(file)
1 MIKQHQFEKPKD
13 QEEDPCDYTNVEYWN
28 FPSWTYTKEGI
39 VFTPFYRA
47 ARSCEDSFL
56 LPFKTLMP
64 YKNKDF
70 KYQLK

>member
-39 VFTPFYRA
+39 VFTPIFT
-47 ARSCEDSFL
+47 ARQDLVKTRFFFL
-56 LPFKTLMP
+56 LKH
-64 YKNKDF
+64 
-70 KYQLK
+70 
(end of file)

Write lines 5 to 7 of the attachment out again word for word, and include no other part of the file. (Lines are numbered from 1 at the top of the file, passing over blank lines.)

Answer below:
47 ARSCEDSFL
56 LPFKTLMP
64 YKNKDF